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Livestock for livelihoods

Photo: Chris de Bode / Panos Pictures for Farm Africa Photo: Chris de Bode / Panos Pictures for Farm Africa

The problem

The drylands of Ethiopia’s South Omo zone and Uganda’s Karamoja sub-region are home to thousands of pastoralists who migrate with their livestock in search of pasture. In both locations, disease, drought and degraded grasslands have cut the size of herds, exacerbating high levels of poverty and malnutrition.

In South Omo and Karamoja, goat rearing is common but unproductive. Goats are traditionally farmed for their meat, so local breeds yield little milk. A lack of suitable fodder, particularly in the dry season, and poor access to veterinary and breeding services limits milk production.

Goats are often managed by women and goats’ meat and milk is a rich source of protein and nutrients. However, pastoralist women’s low social and economic status, together with poor knowledge about nutrition, means that women often struggle to translate improved goat production into the consumption of nutritious foods and increased household income.

What did we do?

Farm Africa worked with pastoralist women living in South Omo and Karamoja, supporting them to set up sustainable, small-scale goat-rearing enterprises that will help them generate an income and provide their families with a more nutritious diet. This was achieved by:

Supporting women to rear goats

Farm Africa established Women’s Livestock Groups, through which we provided training in goat rearing and fodder and rangeland management to women in Uganda and Ethiopia.

We improved women’s access to livestock by setting up a revolving goat scheme, which required each woman who receives two goats from Farm Africa to give two does (female goats) to another vulnerable woman once her herd had grown, creating a cycle of improved prosperity.

Each woman who receives three goats from Farm Africa gives three does (female goats) to another vulnerable woman once her herd has grown.

Economically empowering women

Farm Africa helped the Women’s Livestock Groups establish Village Saving and Loan Associations, where women unite to save and make funds available to invest in each other’s businesses.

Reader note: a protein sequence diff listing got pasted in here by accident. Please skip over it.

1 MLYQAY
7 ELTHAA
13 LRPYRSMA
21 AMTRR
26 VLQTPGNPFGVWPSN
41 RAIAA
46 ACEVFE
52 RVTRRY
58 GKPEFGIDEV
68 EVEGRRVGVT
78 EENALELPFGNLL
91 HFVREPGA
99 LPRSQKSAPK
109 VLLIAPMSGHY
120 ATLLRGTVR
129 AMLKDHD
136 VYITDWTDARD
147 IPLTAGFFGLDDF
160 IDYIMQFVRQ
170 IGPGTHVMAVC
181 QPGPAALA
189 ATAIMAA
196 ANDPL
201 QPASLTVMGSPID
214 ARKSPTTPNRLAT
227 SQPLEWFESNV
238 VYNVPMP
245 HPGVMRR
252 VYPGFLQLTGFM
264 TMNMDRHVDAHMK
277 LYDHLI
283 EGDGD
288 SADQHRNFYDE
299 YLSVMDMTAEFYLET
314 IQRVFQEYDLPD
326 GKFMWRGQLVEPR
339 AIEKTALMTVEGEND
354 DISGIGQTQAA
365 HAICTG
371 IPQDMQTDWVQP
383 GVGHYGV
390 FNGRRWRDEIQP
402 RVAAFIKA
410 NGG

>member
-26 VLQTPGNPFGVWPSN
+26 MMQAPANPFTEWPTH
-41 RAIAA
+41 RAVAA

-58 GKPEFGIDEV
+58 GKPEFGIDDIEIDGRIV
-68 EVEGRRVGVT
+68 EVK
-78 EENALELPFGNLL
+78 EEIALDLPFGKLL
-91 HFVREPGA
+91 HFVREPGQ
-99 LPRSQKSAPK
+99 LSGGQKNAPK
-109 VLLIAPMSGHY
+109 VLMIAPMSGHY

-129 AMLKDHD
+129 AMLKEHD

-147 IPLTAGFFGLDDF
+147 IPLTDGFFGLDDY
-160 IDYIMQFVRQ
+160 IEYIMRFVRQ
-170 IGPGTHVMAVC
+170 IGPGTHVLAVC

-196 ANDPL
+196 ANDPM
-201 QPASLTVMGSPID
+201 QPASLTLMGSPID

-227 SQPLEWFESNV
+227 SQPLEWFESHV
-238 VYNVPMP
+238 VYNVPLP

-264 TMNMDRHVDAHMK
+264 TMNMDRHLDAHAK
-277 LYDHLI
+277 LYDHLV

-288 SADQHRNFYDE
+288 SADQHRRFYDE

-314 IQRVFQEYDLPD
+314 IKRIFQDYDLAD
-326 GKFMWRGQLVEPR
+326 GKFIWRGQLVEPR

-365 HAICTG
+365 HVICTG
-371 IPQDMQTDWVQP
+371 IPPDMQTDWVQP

The project taught women how to add value to their livestock business through training in goat breeding, fattening and the production of goats’ milk products.

This project also helped women aggregate their produce so they can sell in bulk and command a higher price for their goods.

Improving diets

Through a blend of targeted communication activities, this project inspired, educated and empowered women to consume more goats’ milk and improve dietary choices for their families.

Women’s Livestock Groups provided a platform for women to come together and share experiences, discuss common problems and develop solutions to improving nutrition, child and maternal health, and goat production.

Veterinary and livestock breeding services

Farm Africa helped vets and community animal healthcare workers expand their operations and deliver vital veterinary services to local livestock keepers.

Most breeds of goat native to these areas are hardy, but produce little in the way of milk. Farm Africa established community-run goat breeding stations where high-yielding dairy goats that are suited to the local landscape and climate can be bred and sold. And at the same time, we established buck rearing stations where goat owners can bring their local does to crossbreed them.


A series of booklets summarises the project's learning on the following project components:

Who did we work with?

We carried out this work in partnership with the Africa Innovations Institute, an agriculture and food systems research institute, and the Mothers and Children Multisectoral Development Organization, an NGO that works to improve the lives of disadvantaged mothers and children. This project was funded with UK aid from the UK government and Jersey Overseas Aid.


Your support makes all the difference Your support makes all the difference

A female goat in South Omo only costs £34, but it could be the difference between struggling to survive and a thriving future for women and their families. Can you make a difference by sending a gift today?


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